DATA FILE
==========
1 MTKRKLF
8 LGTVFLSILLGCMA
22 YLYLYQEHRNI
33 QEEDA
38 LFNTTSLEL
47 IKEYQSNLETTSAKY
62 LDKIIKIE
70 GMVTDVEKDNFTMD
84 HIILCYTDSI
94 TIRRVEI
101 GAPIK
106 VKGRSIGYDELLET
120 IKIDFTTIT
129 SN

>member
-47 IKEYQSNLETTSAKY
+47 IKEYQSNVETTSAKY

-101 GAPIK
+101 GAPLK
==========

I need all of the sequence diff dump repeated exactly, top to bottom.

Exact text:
1 MTKRKLF
8 LGTVFLSILLGCMA
22 YLYLYQEHRNI
33 QEEDA
38 LFNTTSLEL
47 IKEYQSNLETTSAKY
62 LDKIIKIE
70 GMVTDVEKDNFTMD
84 HIILCYTDSI
94 TIRRVEI
101 GAPIK
106 VKGRSIGYDELLET
120 IKIDFTTIT
129 SN

>member
-47 IKEYQSNLETTSAKY
+47 IKEYQSNVETTSAKY

-101 GAPIK
+101 GAPLK